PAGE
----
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I must start off by saying that I’m sorry if this post may offend anyone. I just simply want to write out my thoughts. If there’s one lesson to be learned from my program, it’s that more often than not, we, as society, associate problems to the inherent nature of that person. For instance, we see bullies as people who are: mean, rude, aggressive, etc. How about prisoners? Every day we hear gruesome stories on the news about how a man has killed their entire family, or that a man had brutally murdered 15 prostitutes and buried them on his farm. I am not denying the fact that they should be punished, but perhaps it’s the way the media portrays it. The media simply portrays the gruesome acts. There is more to their story than just the killings. We shouldn’t just be focusing on what they did… but rather what happened in their life to lead them to that point. What were the the factors that led them ultimately to where they are today? What’s their life story?

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I must admit that I am one of those people who automatically link the problem to that person. Today we had a guest lecture come in to talk about the Aboriginals. Anyways, this woman was so well spoken, and so inspiring, it made me think twice about the Aboriginal culture and the people. Their culture is so deep and meaningful, but unfortunately, it seems these days that perhaps the “wise” are the exception. The few encounters I have had with Aboriginals have not left me seeing them in a very positive light. When I do have an encounter with them,  I see them on or near train stations, who more often than not, have had a few drinks. But what the guest lecture said today really resonated with me. And this can be applicable to other aspects. It may not be the drinking that is the true issue, but rather, the drinking is merely a symptom of another problem; and with the Aboriginals, the problem is oppression. For hundreds of years, they have been looked down upon, and treated without respect. And as a result of this, perhaps drinking was the only way they knew how to alleviate that oppression.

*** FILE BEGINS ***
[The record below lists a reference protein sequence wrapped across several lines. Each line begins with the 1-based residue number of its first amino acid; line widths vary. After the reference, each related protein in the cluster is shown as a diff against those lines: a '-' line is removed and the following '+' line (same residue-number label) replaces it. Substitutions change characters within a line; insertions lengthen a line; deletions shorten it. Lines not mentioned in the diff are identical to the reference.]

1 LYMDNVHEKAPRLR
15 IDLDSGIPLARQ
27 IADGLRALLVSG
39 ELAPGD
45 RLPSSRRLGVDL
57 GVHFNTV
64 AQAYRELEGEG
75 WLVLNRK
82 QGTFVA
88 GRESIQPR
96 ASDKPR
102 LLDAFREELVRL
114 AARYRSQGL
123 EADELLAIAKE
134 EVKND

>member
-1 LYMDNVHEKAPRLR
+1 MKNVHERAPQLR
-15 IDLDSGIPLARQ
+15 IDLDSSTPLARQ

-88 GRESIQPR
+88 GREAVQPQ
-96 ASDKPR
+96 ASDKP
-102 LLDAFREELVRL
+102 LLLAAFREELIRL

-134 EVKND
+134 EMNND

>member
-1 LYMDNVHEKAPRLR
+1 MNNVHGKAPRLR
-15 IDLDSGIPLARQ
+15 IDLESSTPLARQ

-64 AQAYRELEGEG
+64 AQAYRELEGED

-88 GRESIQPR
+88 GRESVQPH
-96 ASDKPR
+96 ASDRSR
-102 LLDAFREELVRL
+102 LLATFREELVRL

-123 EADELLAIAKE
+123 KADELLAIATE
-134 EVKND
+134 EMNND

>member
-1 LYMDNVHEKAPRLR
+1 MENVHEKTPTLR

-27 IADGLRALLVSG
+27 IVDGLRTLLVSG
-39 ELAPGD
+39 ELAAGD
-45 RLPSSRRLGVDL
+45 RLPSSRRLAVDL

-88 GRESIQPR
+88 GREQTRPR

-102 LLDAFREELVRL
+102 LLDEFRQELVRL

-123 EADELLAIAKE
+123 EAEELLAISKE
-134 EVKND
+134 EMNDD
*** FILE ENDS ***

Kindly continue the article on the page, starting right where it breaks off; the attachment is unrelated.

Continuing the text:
As with this example, perhaps we are too quick to assume that the problem is because of the person. “Oh, that person is an alcoholic” or “Oh, that person is a bully because he’s naturally aggressive and likes to pick on people”. But the one thing we don’t know is the underlying root cause of that issue. We may be too quick to judge. And maybe the reason why we inherently link it to the person is because it’s a ‘quick fix‘. If we link it to the person, then there’s nothing else we can do. “They’re just the way they are because that’s who they are” rather than taking the time to understand their life story… to see what they’re worth for who they are… to understand what they have been through that has gotten them there in the first place.

Because it’s easier to change the person than to change society/environment as a whole, and as a result, we take the easy way out, and change the person. Unfortunately, all this only leads to a downward spiral.

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